Balancing recreation and conservation: Colorado Parks and Wildlife launches 2 studies in Routt County
February 10, 2019
STEAMBOAT SPRINGS — Wildlife managers hope that research in Routt County will help them better understand Colorado’s elk herds.
Colorado Parks and Wildlife will launch two studies in the area this year. Both will gather more information about the Bears Ears elk herd, which encompasses the area from the Continental Divide west to the Little Snake River in central Moffat County and from U.S. Highway 40 north to the Wyoming border.
One study will focus on the impact human activity has on elk.
“It is our responsibility as the stewards of our wildlife to conserve these populations for current and future generations while recognizing the importance of connecting people to the outdoors through outdoor recreation, which includes the development of trails, which is the starting point for most people to get outside and see nature themselves,” said Parks and Wildlife Area Wildlife Manager Kris Middledorf. “These studies will help us make those decisions down the road about how best to provide outdoor recreation while balancing it with conservation.”
Areas in Routt, Pitkin and Eagle counties with differing levels of human activity and different seasonal closure requirements were selected to better understand the cumulative impacts of all types of recreation on elk.
In a wildlife researcher’s ideal world, Parks and Wildlife mammal researcher Eric Bergman explained that wildlife biologists would be able to study an area without trails, build a trail then manipulate trail use. Because they can’t do that, researchers will compare areas that see a greater density of human activity to areas that see less recreation.
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Seasonal closures vary throughout the study areas, so scientists will also gain a better understanding of how closures impact elk herds.
“We might very well find that with these seasonal closures, that maybe, these animals are leaving before the closures are even lifted,” Bergman said. “If elk are out of there two or three weeks before the closure’s lifted, that would be really nice to know for the counties for trail management. Likewise, we might also learn, ‘Man, if we could just extend that by one week, we could really reduce our impact.'”
With enough information, managers will be able to create best management practices to balance recreation and wildlife conservation.
In Routt County, the Mad Creek, Buffalo Pass, Walton Rim, and Ferndale areas were selected for study.
Farther south, the Crown, a Bureau of Land Management recreation area near Carbondale and a chunk of Pitkin County and U.S. Forest Service land near Snowmass Village will be compared to two adjacent private ranches.
Though the research will take place in several areas where trails are proposed under the U.S. Forest Service’s Mad Rabbit project, the six-year study’s results will likely come out after officials make a decision on where or if trails will be built.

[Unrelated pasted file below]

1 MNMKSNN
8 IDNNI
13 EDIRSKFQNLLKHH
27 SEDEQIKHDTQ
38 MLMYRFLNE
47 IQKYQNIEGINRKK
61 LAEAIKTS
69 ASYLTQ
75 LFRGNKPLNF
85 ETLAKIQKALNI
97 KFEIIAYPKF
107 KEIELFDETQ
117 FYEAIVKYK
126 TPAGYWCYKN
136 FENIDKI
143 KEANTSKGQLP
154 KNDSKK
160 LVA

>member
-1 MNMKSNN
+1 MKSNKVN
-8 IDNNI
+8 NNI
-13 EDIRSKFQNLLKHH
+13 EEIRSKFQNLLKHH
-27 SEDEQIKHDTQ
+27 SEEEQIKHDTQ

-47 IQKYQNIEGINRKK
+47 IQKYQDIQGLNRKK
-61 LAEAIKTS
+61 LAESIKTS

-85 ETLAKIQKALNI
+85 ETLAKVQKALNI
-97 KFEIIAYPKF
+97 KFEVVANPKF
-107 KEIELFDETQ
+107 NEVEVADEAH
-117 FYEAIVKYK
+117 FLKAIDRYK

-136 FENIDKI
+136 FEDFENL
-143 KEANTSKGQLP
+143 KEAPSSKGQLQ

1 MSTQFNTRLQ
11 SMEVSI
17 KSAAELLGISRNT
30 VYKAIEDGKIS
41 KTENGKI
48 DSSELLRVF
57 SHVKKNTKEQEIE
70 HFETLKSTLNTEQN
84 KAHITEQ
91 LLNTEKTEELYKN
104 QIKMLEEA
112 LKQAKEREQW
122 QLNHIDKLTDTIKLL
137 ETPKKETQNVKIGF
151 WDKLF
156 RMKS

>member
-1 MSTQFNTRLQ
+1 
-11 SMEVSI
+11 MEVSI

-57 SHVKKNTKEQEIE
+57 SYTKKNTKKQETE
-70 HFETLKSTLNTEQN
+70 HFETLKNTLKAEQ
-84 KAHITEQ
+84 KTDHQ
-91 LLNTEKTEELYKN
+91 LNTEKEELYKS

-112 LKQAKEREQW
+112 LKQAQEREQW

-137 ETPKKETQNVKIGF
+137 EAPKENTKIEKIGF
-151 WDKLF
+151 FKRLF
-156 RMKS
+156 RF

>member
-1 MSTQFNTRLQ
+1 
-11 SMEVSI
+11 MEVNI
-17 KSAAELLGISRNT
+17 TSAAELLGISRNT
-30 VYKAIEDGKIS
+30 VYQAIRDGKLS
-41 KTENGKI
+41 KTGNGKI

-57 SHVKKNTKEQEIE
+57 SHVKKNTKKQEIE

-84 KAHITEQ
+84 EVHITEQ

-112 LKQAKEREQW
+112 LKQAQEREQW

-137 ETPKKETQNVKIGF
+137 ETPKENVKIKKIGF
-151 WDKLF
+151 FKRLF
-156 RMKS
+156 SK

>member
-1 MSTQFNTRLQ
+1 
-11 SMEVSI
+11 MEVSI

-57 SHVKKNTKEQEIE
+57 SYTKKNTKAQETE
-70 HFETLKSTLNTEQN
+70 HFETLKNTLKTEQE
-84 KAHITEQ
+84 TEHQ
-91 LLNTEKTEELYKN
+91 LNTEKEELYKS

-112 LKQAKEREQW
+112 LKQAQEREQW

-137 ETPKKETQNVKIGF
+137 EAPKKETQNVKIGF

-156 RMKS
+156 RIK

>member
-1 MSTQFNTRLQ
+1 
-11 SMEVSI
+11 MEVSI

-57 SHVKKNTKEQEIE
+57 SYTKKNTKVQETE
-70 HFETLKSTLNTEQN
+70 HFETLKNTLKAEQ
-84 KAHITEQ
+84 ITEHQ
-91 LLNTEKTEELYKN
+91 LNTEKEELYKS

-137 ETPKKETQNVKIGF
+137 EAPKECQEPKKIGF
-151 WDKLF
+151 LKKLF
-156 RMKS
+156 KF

“After we get our results, and we interpret those results and have that information published, (it) will give us a better insight on how we plan trail and outdoor recreation in the future for projects that could be similar to the Mad Creek to Rabbit Ears trail proposal, or any other trail proposal,” Middledorf said.
GPS collars on the elk will help wildlife biologists understand how they move across the landscape. Researchers will also use a network of trail cameras to snap photos of elk and other wildlife to estimate elk populations.
Scientists are using the new research method to estimate wildlife populations using cameras placed in a grid-like pattern across an area, which will take photos at specific intervals.
The second study will help wildlife managers better understand the factors that impact elk calves’ survival in the first year of life.
Researchers will place GPS collars on female elk and place internal implants in pregnant cow elk that notify scientists when a calf is born. Then, researchers will locate the calf and place a GPS collar on it to track its survival. Researchers can then learn about what contributes to a calf’s death — be it the mother’s nutrition, weather, predators, hunting or a combination of these and other factors.
Parks and Wildlife measures calf survival in a herd using a metric called a calf-cow ratio. This is a measure of how many calves are in the herd per every 100 adult female elk.
“We use those calf-cows ratios to assess herd status and population,” said Nathaniel Rayl, a wildlife researcher for Parks and Wildlife. “Over the last couple of decades, there’s been increasing concern in our agency over declining ratios, especially in the southern part of the state.”
Though this ratio is declining, Colorado as a whole has higher calf-cow ratios than other states, Bergman said.
Researchers have been studying calf-cow ratios in the Trinchera herd between Alamosa and Trinidad and the Uncompahgre Plateau herd near Montrose.
Now, the agency is expanding the research into Northwest Colorado’s Bears Ears herd and Pitkin County’s Avalanche Creek herd. The Bears Ears herd has the highest calf-cow ratio in the state and will be used as a reference to help scientists understand the differences between herds with higher and lower calf survival.
Middledorf explained that though local herds have higher calf-cow ratios than other parts of the state, the decline that the rest of the state is seeing should still raise red flags. Many Northwest Colorado communities rely on the economic value of wildlife and natural resources through hunting, outdoor recreation, and watchable wildlife, he said.
“(That decline) is an indicator to us that there is something happening on the landscape that we need to be thinking about right now,” he said. “We don't have 10, 15, 20 years to not be thinking about it.”